Advice for Buying a Restaurant and Selling a Restaurant

Renting a Vacant Restaurant Space? It Might Cost More than You Think

Posted by Robin Gagnon on Apr 8, 2013 11:08:00 AM

restaurant for saleThe restaurant brokers often have buyers approach us on vacant restaurant space.  The price is listed at $0 so it seems like it’s pretty cheap to get into business, right?  But before you go down the path of renting a vacant restaurant space to save money, consider all the real costs involved.

Renting a vacant restaurant usually means there’s some basic infrastructure in place.  Often, the business will have the hood and grease trap or even walk-in refrigeration.  After all, the last guy in business there couldn’t really take those items with them when he left.  That means you are left to put the rest of the equipment in place when renting a vacant restaurant.  Let’s consider the costs.

A typical equipment line will consist of a flat top, multi-burner stove, fryers, convection oven and then any other specialized equipment for your concept (a wok or pizza oven for example).  That’s for the “hot” side of things.  In addition, you will need refrigeration and prep station space to put the food together and move it from preparation to cooking.  In all, most kitchens will have a minimum of 8 – 10 feet of equipment under the hood and another 8 – 10 feet of equipment in the prep area.  That’s on top of the equipment you need in the dish bay or dishwashing station area, the sinks required by code or any other refrigeration you may need if there isn’t a walk-in cooler or freezer.    

You can buy this equipment second hand when you’re renting a vacant restaurant space.  In most major cities, there are multiple dealers if you simply Google, “Equipment Supply Companies.” 

Look at the pricing on the seller’s websites and you’ll find that the cost to put a minimal kitchen together even with secondhand equipment runs about $30,000 to $40,000 so the restaurant brokers recommend you use around $35,000 as a baseline in your calculations.   On top of that you will need assorted mixing bowls, dough mixer, tongs, pans, pots, spatulas and cooking equipment in order to prepare food and move it from one place to another.  That may cost another $500 to $3000 new or used.

The next items you will need are for the front of the house.  First, you will need a POS or point of sale system to register sales transactions and also handle credit card payments.  You also need booths, tables, chairs or counters for the customers.  Lastly, you will need “small wares” or the silverware, salt and pepper shakers, etc. in order to serve the customers.  You’ll also need a couple of booster chairs and high chairs to accommodate children.  Depending on what you find available second hand, you could potentially furnish the front of the house for $2,500 to $10,000 including the POS system.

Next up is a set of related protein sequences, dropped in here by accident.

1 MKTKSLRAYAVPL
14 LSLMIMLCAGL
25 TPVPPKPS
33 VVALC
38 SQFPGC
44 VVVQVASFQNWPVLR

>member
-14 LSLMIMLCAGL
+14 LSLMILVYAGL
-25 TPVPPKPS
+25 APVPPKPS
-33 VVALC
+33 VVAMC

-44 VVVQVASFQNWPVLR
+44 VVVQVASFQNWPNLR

As you begin adding all this up, you’ll see that the restaurant brokers have already demonstrated that you need quite a few dollars to start up when renting a vacant restaurant space and that’s before you pay an electrician, plumber and carpenter to install the equipment, permit it appropriately and get it inspected. 

You’re still not ready to go however because you also need to get deposits together for the power, gas and landlord when you’re renting a vacant restaurant space.  That can run around $3,000 for electric, $1,500 for gas and 2-3 months of rent with the landlord.  All told, that can amount to another $7,000 TO $15,000 depending on the monthly rent. 

Let’s add this all up:

Equipment (Back of House)


Small Wares (Back of House)

$500 - $3,000

Front of House (Furnishings & Smal Wares)

$2,500 – $10,000


$7,000 - $15,000

Total Outlay:

$45,000 to $63,000

So, despite a zero cost, you can see from this example, that in many cases the option of renting a vacant restaurant space to save money can cost more than simply buying the assets of a restaurant for sale.  If you’re considering renting a vacant restaurant space, go through listings for sale that are offered for under $30,000 first.  You may be pleasantly surprised to learn it’s a cheaper option to simply buy someone else out and be ready to go.

Want to see some restaurants for sale?  Visit this link. restaurants for sale

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Topics: Leasing a Restaurant